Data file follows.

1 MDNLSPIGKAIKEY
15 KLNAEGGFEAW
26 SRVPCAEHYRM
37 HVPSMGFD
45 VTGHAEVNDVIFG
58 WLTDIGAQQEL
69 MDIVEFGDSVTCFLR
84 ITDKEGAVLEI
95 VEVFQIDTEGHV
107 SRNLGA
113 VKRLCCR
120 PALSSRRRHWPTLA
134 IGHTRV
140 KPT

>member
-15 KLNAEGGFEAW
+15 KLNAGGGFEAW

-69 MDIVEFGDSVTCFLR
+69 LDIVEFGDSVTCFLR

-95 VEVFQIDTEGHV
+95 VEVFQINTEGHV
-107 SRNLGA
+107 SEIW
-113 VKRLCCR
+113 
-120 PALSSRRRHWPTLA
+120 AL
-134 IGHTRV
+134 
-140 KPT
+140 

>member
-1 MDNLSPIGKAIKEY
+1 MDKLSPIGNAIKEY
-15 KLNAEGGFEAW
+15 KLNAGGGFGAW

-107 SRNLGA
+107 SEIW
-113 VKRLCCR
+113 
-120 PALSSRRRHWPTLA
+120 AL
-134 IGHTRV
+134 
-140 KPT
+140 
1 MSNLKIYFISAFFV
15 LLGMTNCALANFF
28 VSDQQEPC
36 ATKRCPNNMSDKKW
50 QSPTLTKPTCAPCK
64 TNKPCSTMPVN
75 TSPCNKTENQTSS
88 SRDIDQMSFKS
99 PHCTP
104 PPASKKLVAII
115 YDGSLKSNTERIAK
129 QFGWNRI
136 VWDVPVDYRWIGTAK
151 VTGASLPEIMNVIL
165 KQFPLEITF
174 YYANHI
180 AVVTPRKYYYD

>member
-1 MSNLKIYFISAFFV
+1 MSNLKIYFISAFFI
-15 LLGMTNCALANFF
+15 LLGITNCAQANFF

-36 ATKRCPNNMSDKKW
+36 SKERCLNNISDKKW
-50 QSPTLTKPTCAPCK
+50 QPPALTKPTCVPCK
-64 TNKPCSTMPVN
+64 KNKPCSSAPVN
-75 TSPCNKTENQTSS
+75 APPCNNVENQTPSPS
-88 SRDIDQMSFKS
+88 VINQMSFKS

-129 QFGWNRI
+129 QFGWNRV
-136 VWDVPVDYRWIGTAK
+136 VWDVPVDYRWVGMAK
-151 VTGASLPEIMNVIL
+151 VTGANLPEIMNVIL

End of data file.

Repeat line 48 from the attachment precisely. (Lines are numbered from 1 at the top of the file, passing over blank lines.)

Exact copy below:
15 LLGMTNCALANFF